As soon as Julian Wright said it wasn't about the money at his farewell news conference, he unofficially stepped out of college and into the professional ranks. Once an athlete says it's not about the money, he has made the leap from kid to commodity.
Of course it's about the money, which is perfectly fine. A college basketball player's decision to make himself eligible for an NBA career had better be about the money. Otherwise, it doesn't make sense.
If the projections Wright and coach Bill Self have been given - that he should go somewhere in the first 16 picks - are accurate, he'll be guaranteed big money.
For Brandon Rush, who as expected has declared himself eligible for the draft, it only makes sense if he leaves himself a path back to Kansas University. If he doesn't blow away scouts in late May at the pre-draft camp in Orlando, and in subsequent days during workouts for individual teams, he shapes up as a second-round choice. That path back to KU lies in going to class the next two months and getting passing grades.
"Guys who flunk out of school really murky the waters for themselves," said Jim Clibanoff of Clib Hoops, a scouting service to which roughly half of the NBA teams subscribe.
Aside from costing their schools the points needed to maintain scholarships, such players raise serious flags about whether they have the character and commitment to withstand a grueling NBA travel schedule and long stretches on the bench.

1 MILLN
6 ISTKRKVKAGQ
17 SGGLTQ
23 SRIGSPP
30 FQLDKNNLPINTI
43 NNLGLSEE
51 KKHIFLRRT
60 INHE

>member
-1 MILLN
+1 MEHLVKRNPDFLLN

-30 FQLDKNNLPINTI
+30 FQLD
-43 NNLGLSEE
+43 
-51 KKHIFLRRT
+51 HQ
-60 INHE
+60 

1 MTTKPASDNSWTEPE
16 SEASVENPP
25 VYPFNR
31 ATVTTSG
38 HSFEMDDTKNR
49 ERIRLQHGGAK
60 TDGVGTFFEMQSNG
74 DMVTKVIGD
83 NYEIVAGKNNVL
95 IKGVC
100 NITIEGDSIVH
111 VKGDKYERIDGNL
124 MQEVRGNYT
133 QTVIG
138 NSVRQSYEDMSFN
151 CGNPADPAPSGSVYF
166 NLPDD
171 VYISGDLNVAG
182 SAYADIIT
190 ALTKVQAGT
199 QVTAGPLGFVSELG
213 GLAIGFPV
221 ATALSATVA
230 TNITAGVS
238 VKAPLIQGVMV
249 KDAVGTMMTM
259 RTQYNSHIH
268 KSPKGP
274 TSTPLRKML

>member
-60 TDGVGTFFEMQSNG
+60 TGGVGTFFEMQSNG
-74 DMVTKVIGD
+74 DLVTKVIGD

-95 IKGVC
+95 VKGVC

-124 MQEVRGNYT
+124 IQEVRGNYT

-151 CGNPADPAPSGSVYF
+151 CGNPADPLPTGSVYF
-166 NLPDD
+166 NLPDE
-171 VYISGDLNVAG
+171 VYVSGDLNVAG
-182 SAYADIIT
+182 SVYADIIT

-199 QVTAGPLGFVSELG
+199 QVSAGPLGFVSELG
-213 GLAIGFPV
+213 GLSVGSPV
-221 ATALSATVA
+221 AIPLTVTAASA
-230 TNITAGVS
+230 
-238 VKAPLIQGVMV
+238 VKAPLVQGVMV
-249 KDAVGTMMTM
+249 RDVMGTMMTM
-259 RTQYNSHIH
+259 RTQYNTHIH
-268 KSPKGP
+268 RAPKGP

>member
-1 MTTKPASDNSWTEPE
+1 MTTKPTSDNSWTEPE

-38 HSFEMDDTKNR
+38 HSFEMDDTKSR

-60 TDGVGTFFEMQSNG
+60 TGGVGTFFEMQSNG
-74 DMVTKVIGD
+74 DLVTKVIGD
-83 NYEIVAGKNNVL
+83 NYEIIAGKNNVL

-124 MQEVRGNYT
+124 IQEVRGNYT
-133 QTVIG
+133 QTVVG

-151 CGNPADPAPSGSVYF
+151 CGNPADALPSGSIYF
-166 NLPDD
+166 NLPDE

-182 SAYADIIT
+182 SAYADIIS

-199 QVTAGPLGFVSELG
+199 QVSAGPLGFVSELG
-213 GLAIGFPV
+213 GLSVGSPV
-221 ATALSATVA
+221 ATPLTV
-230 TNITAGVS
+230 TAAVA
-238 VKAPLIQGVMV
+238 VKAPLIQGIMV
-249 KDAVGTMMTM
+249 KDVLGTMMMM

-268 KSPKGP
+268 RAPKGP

Asked if Rush and Wright would be hurting their draft positions if they blew off the remainder of the semester, Clibanoff answered before the question was finished.
"Absolutely," he said by phone from his Philadelphia office. "Absolutely. And there will be agents out there encouraging them to do that. They'll tell them, 'How can you not put your best foot forward? Blah, blah, blah.' It's very important they finish school."
If Rush were to drop out, he would be taking a gigantic step backward and would be erasing much of the progress he made in minimizing the negative image he took with him to Kansas in the first place.
Clibanoff sounded a little perplexed at Rush's decision, but said, "It's early in the process. Projections can change a lot in the next several weeks."
Asked if Rush were a first-round possibility, Clibanoff said: "There is a lot of talk about guys in the first-round mix. Well, there are 50 guys in the first-round mix."
He added this year's draft is far deeper with talented wings than next season's now looks on paper.
"If he goes back to school, he's a year older, a year more mature, and maturity has always been a question mark with Brandon Rush," Clibanoff said. "It seems he's, pardon the pun, in a rush. Isn't it better to go to a team after your junior year that needs you as opposed to going early in the second round to a team that doesn't really need you, cuts you, and leaves you on the outside looking in?"
Rush is gambling, and could be leaving millions of dollars on the table.
Meanwhile, millions are expected to be leaving Kansas City and coming to Lawrence in the form of a multi-million dollar donation to the KU athletic department from the Ward family, noted for its generosity toward Kansas athletics.